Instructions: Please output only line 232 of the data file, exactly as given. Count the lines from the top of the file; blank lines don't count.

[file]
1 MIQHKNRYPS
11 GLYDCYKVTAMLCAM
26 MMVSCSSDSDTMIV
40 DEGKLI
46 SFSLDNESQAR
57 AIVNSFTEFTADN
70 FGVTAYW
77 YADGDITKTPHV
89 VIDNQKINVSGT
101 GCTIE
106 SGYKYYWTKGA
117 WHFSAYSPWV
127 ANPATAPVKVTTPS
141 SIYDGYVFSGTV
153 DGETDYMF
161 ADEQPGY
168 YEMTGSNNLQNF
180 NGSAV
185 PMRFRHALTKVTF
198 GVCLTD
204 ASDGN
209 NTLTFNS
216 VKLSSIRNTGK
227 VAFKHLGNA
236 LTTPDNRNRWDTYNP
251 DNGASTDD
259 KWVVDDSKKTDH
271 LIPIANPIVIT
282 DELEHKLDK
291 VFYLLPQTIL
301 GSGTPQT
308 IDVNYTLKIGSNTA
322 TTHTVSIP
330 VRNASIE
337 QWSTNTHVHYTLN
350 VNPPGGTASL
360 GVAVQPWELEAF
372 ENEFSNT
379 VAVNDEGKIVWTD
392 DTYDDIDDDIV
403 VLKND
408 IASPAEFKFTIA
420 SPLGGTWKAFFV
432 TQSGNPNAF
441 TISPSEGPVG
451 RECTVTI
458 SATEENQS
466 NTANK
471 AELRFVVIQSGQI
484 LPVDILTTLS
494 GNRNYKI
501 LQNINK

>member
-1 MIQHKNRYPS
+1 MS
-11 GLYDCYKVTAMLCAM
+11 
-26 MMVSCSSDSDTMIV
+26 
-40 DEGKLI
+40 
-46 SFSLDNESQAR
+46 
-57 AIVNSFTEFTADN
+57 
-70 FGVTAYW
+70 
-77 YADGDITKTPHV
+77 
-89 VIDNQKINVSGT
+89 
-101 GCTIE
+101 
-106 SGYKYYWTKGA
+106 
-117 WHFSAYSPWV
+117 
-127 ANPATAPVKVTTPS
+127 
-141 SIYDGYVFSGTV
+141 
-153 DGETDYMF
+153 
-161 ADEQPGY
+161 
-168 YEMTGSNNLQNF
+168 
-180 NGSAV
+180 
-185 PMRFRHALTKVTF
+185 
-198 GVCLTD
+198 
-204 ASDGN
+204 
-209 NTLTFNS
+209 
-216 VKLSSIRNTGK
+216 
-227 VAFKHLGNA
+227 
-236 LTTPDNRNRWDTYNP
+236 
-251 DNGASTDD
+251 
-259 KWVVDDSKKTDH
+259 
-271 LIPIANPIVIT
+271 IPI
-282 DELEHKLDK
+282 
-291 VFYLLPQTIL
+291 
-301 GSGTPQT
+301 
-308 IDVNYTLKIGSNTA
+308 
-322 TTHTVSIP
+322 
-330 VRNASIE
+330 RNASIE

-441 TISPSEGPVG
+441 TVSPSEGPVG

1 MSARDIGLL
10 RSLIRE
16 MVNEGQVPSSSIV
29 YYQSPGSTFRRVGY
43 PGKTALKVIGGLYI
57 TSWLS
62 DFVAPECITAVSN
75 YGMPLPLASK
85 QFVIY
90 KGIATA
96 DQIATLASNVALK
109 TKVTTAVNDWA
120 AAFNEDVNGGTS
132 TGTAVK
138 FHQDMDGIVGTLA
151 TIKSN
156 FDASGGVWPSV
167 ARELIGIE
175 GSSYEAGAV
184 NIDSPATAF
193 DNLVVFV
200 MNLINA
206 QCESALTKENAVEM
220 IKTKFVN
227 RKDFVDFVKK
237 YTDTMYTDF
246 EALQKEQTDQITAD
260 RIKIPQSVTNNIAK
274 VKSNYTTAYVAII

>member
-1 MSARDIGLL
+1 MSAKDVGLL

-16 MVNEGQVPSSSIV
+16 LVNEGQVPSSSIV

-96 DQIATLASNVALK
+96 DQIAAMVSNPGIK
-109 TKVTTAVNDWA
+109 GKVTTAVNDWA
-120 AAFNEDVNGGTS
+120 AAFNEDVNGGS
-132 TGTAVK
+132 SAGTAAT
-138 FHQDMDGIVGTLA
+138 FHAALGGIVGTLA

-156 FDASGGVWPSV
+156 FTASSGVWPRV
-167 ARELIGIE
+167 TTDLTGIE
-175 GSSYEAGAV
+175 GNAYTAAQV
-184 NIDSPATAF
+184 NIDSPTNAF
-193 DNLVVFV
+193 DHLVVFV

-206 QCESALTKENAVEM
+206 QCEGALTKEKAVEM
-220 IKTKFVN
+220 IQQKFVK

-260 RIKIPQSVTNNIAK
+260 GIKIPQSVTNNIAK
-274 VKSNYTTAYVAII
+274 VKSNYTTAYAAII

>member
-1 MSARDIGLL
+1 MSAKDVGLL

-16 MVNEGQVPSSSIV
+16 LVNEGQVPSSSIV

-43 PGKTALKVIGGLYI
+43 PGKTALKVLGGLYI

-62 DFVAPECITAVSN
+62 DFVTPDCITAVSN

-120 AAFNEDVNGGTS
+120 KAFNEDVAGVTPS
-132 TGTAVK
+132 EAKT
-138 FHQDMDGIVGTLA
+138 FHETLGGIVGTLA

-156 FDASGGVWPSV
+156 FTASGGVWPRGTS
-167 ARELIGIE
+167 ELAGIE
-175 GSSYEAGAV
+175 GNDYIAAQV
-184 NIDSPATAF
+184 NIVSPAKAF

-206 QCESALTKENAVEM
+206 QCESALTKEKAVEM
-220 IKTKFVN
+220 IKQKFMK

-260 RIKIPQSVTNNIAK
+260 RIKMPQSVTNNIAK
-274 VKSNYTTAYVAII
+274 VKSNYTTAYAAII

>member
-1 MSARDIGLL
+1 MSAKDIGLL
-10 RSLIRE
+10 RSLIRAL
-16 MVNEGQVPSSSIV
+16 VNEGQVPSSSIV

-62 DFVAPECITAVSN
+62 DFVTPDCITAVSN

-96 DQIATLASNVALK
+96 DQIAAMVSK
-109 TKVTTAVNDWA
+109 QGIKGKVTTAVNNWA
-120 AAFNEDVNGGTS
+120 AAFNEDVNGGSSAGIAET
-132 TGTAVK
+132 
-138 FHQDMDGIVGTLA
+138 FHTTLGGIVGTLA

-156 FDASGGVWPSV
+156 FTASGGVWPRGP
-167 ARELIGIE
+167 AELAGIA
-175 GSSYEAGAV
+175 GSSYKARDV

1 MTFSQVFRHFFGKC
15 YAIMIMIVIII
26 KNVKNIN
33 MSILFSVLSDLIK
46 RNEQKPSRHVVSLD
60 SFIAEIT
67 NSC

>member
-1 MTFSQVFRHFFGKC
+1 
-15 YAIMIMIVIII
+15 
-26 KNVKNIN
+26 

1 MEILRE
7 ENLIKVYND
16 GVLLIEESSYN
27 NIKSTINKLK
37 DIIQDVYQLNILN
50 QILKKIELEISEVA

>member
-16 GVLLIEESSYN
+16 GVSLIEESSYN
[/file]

-132 TGTAVK